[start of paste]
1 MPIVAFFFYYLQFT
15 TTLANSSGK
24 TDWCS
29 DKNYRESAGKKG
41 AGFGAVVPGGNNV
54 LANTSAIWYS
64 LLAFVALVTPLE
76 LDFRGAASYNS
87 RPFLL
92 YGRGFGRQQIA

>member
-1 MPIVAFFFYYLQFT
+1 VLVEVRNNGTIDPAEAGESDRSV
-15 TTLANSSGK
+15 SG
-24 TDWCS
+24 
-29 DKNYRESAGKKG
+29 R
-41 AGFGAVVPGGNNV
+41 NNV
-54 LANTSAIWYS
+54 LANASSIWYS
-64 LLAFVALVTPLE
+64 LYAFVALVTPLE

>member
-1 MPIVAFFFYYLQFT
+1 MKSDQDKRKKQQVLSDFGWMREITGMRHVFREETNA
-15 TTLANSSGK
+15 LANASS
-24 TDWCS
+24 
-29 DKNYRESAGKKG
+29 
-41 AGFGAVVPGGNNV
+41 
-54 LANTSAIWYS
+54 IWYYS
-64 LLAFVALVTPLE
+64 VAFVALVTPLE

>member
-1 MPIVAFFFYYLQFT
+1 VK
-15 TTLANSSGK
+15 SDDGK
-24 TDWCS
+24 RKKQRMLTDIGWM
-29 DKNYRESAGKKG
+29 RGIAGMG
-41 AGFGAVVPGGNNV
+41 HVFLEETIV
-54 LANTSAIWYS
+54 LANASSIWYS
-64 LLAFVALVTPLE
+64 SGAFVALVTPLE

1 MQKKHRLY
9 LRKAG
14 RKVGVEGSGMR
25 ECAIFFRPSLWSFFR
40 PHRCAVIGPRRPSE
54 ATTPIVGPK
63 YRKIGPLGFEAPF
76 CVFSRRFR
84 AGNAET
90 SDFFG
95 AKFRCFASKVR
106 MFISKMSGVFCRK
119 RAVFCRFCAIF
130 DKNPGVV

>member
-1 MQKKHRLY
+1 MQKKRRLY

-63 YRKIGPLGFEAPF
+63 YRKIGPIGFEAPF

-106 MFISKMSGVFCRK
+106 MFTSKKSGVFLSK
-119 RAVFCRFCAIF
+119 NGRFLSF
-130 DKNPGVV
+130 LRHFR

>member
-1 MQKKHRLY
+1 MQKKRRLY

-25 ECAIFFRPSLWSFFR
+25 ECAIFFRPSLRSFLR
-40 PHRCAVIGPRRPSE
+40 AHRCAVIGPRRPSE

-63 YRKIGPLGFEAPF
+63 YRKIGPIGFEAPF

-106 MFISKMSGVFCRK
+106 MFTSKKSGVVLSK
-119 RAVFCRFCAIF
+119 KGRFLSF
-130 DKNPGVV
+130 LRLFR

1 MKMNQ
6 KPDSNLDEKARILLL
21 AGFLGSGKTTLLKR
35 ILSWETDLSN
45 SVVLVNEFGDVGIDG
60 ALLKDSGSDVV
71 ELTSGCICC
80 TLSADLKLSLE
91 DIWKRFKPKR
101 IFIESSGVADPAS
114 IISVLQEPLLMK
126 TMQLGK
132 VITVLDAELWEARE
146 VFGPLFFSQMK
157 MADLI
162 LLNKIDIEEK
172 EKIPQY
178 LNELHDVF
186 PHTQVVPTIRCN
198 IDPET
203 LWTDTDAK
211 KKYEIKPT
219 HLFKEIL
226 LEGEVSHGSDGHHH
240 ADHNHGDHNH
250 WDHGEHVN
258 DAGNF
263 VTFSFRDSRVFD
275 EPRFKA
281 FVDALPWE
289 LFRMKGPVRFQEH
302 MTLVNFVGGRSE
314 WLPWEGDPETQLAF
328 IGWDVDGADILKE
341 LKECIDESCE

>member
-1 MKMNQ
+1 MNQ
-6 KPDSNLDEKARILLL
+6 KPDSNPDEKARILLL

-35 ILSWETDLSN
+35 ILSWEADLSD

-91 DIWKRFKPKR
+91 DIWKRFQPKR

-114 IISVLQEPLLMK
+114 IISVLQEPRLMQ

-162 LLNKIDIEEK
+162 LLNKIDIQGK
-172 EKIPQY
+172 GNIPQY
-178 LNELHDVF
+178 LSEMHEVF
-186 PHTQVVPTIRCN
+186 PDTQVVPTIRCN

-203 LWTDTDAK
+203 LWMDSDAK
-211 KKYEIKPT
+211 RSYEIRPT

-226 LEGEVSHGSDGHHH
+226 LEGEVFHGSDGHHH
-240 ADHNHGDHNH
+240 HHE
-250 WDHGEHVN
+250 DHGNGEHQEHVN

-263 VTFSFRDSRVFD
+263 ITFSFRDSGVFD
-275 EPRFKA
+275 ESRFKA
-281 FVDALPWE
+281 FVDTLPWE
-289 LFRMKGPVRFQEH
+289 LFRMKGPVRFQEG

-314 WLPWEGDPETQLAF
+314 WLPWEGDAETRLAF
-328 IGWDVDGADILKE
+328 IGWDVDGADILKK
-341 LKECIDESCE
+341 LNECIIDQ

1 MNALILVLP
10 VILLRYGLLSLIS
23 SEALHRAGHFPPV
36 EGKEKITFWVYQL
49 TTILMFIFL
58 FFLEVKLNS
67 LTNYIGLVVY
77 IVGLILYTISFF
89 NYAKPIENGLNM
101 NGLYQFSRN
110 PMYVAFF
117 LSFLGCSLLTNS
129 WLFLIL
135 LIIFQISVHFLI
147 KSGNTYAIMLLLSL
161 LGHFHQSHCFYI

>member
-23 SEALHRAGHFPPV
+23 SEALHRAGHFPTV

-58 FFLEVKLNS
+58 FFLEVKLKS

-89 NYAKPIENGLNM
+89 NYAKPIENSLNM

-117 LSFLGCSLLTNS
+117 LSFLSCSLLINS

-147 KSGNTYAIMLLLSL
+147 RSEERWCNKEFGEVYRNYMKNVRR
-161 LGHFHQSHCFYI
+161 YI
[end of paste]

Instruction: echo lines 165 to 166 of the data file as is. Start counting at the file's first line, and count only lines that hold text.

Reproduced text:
+281 FVDTLPWE
-289 LFRMKGPVRFQEH